You don't need to be an army general marching in with troops to mount a coup in a country. Sometimes democracy can be crushed by the very person elected at its helm — the president.

In Venezuela, analysts and opposition leaders are describing this phenomenon as a "self-coup," after President Nicolás Maduro ordered the Supreme Court to usurp the legislature's prerogatives. A ruling by the court on Wednesday night essentially dissolved the elected legislature, which is led by Maduro's opponents.

Latin American and Spanish analysts have, rightly, underscored the gravity of the situation. In an article today in the conservative Argentinian dailyClarín, commentator Ricardo Kirshbaum writes that Venezuela has now "fully entered classic totalitarianism" and that Maduro has embarked "on an adventure" with little support from Venezuelans. Mariano Turzi, writing in the same newspaper, called the situation a "Vexit". He noted that the socialist regime's promises of a utopian country were increasingly a "distant dream and a present nightmare," adding that the movement founded by former leftist president Hugo Chávez had failed terribly.

Venezuela is the furthest it's been from democracy since Maduro became president.

In an editorial that point-blank called the move in Venezuela a "coup",Spain's El País accused Maduro of trying to sabotage talks and torpedo an agreement with the opposition. The country's more conservative El Mundo newspaper took a jab at the leftist Podemos party in Spain, which has openly sympathized with the Venezuelan regime, observing that "last night, Caracas woke up with the parliament Podemos dreams of here — none."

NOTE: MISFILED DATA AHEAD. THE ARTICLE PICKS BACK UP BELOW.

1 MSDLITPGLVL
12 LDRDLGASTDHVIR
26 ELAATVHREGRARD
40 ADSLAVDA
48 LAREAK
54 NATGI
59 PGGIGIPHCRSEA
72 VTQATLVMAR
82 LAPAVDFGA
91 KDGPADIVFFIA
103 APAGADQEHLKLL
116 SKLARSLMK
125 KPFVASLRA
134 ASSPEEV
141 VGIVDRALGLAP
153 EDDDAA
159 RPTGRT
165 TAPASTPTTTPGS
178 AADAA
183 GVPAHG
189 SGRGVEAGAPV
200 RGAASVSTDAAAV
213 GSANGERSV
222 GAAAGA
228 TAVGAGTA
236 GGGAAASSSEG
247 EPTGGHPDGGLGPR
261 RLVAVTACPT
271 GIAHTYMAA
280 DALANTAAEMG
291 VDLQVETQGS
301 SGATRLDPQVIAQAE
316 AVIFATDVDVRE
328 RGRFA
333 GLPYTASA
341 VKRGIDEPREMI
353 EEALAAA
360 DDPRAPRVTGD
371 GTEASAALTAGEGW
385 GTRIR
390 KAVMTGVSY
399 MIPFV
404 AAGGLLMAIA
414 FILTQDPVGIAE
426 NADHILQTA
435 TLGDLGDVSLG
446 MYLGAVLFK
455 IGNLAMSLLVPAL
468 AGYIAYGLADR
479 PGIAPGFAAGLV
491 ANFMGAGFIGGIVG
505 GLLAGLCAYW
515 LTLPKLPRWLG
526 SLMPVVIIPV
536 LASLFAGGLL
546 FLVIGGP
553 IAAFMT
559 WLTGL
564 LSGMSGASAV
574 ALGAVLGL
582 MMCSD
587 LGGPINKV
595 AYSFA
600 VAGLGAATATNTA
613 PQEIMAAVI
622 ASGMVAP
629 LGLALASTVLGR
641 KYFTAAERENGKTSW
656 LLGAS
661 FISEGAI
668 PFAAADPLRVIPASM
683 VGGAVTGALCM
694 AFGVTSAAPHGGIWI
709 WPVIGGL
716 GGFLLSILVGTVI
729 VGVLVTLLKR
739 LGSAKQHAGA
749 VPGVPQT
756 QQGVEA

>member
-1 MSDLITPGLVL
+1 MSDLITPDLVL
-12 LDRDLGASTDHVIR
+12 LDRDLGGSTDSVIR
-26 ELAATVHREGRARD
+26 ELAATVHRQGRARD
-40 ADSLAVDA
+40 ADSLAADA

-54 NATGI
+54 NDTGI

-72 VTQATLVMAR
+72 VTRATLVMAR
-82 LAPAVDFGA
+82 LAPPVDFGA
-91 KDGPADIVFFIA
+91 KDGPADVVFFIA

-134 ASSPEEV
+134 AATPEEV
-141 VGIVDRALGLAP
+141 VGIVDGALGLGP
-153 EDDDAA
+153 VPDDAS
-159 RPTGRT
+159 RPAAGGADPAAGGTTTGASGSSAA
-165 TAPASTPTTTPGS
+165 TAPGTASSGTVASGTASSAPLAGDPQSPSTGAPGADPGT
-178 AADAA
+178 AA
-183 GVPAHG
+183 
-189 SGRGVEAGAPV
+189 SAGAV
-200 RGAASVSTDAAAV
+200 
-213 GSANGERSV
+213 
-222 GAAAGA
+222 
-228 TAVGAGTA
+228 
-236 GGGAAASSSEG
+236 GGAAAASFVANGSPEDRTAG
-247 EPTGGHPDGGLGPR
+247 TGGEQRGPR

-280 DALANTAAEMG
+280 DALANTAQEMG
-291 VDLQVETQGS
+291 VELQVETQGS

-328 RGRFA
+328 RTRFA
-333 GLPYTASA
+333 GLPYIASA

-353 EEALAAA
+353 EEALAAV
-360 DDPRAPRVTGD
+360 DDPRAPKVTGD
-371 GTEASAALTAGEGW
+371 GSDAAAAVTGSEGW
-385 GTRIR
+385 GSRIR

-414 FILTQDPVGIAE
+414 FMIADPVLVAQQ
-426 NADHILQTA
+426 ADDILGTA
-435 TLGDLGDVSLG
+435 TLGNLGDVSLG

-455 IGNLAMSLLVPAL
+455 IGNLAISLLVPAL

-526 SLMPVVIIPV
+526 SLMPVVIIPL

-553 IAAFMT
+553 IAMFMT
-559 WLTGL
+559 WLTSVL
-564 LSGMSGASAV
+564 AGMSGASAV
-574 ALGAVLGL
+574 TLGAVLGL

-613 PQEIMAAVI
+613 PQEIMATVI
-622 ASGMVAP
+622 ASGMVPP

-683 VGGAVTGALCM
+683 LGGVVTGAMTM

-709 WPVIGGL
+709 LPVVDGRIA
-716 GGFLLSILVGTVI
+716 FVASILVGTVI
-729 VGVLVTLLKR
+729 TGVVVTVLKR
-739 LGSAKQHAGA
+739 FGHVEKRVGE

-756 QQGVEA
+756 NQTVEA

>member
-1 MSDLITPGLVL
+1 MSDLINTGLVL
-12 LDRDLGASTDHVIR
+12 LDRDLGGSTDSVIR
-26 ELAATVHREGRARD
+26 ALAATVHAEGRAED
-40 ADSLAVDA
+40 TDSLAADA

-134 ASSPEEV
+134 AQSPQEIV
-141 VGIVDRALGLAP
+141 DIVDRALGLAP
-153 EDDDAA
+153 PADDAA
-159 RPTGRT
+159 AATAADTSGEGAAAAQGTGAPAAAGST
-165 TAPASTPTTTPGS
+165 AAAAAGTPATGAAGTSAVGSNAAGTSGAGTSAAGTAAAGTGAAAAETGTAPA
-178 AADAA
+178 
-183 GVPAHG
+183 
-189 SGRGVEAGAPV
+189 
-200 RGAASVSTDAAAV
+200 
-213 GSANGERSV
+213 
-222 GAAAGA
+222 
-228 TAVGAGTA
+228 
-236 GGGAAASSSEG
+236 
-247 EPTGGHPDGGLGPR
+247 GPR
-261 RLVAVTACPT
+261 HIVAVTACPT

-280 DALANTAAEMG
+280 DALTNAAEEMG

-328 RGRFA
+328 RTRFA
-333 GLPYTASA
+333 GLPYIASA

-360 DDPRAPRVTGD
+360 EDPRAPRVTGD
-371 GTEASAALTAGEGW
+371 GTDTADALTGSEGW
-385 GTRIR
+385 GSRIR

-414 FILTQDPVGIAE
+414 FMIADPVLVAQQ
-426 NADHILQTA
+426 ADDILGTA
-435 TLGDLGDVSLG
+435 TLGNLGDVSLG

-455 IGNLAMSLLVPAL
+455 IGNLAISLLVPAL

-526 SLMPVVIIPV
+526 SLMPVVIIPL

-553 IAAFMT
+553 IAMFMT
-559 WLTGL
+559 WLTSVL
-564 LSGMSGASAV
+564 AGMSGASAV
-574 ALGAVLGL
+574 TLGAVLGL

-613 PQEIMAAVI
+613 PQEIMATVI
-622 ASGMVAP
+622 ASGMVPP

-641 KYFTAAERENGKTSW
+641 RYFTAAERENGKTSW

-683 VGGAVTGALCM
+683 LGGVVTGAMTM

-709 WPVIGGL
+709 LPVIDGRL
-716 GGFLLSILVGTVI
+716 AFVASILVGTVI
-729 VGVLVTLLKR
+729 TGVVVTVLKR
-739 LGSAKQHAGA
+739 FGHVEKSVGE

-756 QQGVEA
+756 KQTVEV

Mexico's El Universal suggested that it was time Venezuela's Latin American neighbors "initiated diplomatic pressures" to restore "democratic normality" in the besieged country. In another Mexican paper, Excelsior, one observer, Yuriria Sierra, wrote that Maduro's power play was just the type of absurdity that could be expected from the "Chavismo" legacy. Peru, which has condemned Maduro's moves, has recalled its ambassador from Caracas. Peruvian newspaper El Comercio reflected this as much in its Friday front page.

It's clear that at this moment Venezuela is the furthest it's been from democracy since Maduro became president. The economic collapse of Venezuela is so horrific that people are starving and even giving away their children. This latest political crisis shows just how far Venezuela is from recovering from this misery.

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